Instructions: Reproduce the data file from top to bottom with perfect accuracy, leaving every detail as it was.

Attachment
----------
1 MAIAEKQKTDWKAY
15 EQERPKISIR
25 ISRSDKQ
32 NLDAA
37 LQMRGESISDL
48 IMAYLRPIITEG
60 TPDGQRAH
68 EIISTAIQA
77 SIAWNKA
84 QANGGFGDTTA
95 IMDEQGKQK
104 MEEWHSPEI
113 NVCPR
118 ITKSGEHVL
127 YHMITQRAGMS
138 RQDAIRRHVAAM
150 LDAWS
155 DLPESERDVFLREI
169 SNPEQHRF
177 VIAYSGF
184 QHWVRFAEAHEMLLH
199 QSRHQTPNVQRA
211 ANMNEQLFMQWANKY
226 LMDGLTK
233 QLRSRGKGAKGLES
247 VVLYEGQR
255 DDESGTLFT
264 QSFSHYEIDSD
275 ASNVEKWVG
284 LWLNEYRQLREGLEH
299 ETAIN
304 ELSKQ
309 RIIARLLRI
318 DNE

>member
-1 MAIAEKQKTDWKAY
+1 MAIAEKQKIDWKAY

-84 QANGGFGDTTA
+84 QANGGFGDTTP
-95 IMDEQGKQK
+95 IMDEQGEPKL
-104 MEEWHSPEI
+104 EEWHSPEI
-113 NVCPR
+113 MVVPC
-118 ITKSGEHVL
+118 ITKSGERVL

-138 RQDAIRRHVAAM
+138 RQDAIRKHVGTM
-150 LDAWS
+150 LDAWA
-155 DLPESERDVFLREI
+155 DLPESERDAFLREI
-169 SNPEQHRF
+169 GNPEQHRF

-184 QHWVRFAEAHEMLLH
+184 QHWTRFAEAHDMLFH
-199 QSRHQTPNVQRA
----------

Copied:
1 MAIAEKQKTDWKAY
15 EQERPKISIR
25 ISRSDKQ
32 NLDAA
37 LQMRGESISDL
48 IMAYLRPIITEG
60 TPDGQRAH
68 EIISTAIQA
77 SIAWNKA
84 QANGGFGDTTA
95 IMDEQGKQK
104 MEEWHSPEI
113 NVCPR
118 ITKSGEHVL
127 YHMITQRAGMS
138 RQDAIRRHVAAM
150 LDAWS
155 DLPESERDVFLREI
169 SNPEQHRF
177 VIAYSGF
184 QHWVRFAEAHEMLLH
199 QSRHQTPNVQRA
211 ANMNEQLFMQWANKY
226 LMDGLTK
233 QLRSRGKGAKGLES
247 VVLYEGQR
255 DDESGTLFT
264 QSFSHYEIDSD
275 ASNVEKWVG
284 LWLNEYRQLREGLEH
299 ETAIN
304 ELSKQ
309 RIIARLLRI
318 DNE

>member
-1 MAIAEKQKTDWKAY
+1 MAIAEKQKIDWKAY

-84 QANGGFGDTTA
+84 QANGGFGDTTP
-95 IMDEQGKQK
+95 IMDEQGEPKL
-104 MEEWHSPEI
+104 EEWHSPEI
-113 NVCPR
+113 MVVPC
-118 ITKSGEHVL
+118 ITKSGERVL

-138 RQDAIRRHVAAM
+138 RQDAIRKHVGTM
-150 LDAWS
+150 LDAWA
-155 DLPESERDVFLREI
+155 DLPESERDAFLREI
-169 SNPEQHRF
+169 GNPEQHRF

-184 QHWVRFAEAHEMLLH
+184 QHWTRFAEAHDMLFH
-199 QSRHQTPNVQRA